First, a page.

Clatterbridge Cancer Charity

Support through treatment is invaluable

Chris Britton, 36 from Bebington, Wirral, tells us how the Clatterbridge Cancer Charity helped him through his treatment for bone cancer

People think the hardest part of cancer is the physical side; the gruelling treatment and surgeries required to help you conquer this dreadful disease. But for me, I found the emotional trauma unexpectedly tough.

Although I wasn’t diagnosed until 2013, my problems started six years earlier when I was hurt during a game of football – I took a kick to my arm where a painful lump formed. I had an X-ray but nothing obvious could be found and I was told it was probably a haematoma.

In 2013, our son, Charlie, was born and my wife Kath and I were over the moon to have a baby brother for our daughter, Chloë, then three. Life was good and I’d started a new job as an area sales manager for a packaging company. When Charlie was two months old, when it was my turn to feed him, because I’m right-handed, I was holding him in my left arm and it was becoming very painful in the wrist area. My original lump had become big and tender so I went back to the GP, who sent me for an X-ray. The radiographer mentioned the old wound and told me there were clear signs of the bone thickening. I was referred to the Royal Liverpool University Hospital for further investigations. The specialist thought it could have been a benign tumour or cyst so I had a CT scan and a biopsy. A few weeks later I was told I had bone cancer and was referred to the Clatterbridge Cancer Centre for a treatment plan. The doctor told me I had a 70 per cent chance of survival.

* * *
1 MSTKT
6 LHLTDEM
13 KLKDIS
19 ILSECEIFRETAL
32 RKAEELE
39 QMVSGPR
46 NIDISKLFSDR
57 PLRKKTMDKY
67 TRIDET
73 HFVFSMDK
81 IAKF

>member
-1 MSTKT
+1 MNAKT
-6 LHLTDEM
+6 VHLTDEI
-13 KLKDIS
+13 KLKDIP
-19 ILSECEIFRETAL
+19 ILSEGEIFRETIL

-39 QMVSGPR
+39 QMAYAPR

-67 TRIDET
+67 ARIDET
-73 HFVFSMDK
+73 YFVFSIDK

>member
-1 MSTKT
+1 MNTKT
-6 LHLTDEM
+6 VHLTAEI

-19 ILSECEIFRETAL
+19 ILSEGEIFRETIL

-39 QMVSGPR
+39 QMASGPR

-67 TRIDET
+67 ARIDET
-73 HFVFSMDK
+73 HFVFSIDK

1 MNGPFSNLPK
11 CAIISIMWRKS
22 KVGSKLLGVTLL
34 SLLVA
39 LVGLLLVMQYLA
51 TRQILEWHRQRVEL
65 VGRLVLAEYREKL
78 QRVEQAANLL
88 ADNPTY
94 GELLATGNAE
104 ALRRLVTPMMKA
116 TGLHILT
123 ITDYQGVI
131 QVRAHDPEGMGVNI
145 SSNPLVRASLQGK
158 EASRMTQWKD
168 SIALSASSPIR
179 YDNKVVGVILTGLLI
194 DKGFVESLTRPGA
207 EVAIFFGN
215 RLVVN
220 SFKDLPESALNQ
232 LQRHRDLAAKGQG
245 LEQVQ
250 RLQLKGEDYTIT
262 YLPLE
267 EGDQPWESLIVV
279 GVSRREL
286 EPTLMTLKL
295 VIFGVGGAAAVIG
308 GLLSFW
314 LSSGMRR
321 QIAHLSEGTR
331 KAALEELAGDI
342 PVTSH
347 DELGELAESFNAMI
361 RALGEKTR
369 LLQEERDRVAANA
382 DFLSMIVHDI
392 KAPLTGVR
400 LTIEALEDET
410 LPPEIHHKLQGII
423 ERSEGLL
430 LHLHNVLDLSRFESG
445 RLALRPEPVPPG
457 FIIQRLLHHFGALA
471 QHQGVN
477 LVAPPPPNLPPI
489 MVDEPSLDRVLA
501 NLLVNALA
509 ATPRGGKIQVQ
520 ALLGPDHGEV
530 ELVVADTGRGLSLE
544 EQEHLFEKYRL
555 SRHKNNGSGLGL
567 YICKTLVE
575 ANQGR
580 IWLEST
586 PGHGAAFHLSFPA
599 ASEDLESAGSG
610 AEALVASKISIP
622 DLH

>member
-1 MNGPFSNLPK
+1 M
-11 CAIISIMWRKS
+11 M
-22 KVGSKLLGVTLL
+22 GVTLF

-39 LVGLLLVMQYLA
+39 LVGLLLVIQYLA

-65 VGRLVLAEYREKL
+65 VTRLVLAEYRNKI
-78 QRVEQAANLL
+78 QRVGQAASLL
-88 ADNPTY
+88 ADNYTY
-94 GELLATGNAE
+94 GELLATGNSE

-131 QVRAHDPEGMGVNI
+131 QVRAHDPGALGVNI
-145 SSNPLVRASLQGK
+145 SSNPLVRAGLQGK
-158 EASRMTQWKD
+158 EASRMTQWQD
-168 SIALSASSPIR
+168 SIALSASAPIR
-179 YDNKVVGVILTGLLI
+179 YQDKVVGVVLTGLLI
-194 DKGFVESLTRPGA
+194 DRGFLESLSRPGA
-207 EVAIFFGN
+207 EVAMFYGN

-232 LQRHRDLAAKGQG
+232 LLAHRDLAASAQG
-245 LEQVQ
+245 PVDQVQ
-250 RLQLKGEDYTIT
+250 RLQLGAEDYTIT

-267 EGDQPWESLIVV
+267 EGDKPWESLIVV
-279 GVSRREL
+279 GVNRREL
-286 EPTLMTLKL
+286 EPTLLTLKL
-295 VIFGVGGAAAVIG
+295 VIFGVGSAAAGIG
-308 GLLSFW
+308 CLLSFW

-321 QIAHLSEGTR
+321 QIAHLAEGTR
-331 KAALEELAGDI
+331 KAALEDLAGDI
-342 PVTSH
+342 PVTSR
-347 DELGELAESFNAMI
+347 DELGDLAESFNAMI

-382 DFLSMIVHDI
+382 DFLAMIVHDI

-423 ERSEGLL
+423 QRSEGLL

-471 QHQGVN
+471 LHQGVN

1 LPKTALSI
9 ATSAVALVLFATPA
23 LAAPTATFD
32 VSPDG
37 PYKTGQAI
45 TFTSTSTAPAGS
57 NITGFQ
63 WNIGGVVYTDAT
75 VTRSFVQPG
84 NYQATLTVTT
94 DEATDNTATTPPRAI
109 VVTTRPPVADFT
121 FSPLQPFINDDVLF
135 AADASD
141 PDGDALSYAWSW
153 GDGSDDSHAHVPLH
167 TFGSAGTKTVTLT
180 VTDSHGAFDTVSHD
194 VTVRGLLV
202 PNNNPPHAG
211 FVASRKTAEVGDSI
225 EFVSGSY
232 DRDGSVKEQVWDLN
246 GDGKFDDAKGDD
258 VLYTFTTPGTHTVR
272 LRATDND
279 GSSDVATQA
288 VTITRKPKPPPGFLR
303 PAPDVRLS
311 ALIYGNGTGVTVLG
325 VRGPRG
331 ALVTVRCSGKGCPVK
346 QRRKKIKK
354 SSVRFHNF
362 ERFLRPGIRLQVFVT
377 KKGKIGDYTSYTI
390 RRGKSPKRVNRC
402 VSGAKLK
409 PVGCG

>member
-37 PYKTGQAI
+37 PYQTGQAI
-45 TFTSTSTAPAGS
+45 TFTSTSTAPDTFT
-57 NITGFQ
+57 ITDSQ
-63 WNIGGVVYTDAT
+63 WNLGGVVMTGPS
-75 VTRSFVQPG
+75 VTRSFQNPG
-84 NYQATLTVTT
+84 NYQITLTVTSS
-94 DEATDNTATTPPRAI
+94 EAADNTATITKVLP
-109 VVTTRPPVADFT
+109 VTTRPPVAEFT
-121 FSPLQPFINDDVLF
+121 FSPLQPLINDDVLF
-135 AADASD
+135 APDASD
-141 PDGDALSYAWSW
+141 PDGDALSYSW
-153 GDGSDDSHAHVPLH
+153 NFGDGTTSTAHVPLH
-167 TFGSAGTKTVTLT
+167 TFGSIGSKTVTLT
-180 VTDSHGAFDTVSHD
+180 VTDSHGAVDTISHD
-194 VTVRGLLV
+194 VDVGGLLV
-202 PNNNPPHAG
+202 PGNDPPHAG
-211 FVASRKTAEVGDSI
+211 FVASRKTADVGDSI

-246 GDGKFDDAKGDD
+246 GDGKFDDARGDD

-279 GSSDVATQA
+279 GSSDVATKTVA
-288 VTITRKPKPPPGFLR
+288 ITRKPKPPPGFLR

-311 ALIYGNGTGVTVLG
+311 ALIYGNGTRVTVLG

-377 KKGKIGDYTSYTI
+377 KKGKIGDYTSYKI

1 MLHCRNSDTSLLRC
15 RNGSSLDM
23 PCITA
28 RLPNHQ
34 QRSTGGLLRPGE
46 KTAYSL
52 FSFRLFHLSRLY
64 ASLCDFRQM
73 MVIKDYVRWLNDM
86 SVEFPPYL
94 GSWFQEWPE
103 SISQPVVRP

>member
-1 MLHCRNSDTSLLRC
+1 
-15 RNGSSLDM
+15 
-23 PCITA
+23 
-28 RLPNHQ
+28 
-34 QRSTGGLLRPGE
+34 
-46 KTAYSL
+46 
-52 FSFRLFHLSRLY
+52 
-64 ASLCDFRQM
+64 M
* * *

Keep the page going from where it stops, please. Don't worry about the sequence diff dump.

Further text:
Thankfully, further tests revealed the disease was contained in my arm and it had a name – an epithelioid sarcoma. This type of soft tissue sarcoma affects one in two million people and is usually found in people up to the age of 22 or in people over 50 – rarely in my age group.

I was to start radiotherapy and then they would try to “excise the tumour” by removing three inches of bone from either side of my radius. I’d assumed having radiotherapy was a lesser evil than chemo and planned to carry on working throughout my treatment, but after a few weeks I collapsed from exhaustion, clearly too tired to work. I had to go on sick leave and would just sleep all day after my treatments. When I returned to work, my colleagues assumed I was back to normal and could continue as before but I couldn’t
shake how fatigued I felt. At the same time, I was worried about providing for my family and was trying to put the diagnosis and treatment behind me. I didn’t take time to process what I’d been through. When it comes to cancer, people think you are going to die or survive and when you do survive you should be able to carry on as before. But that’s just not how it works.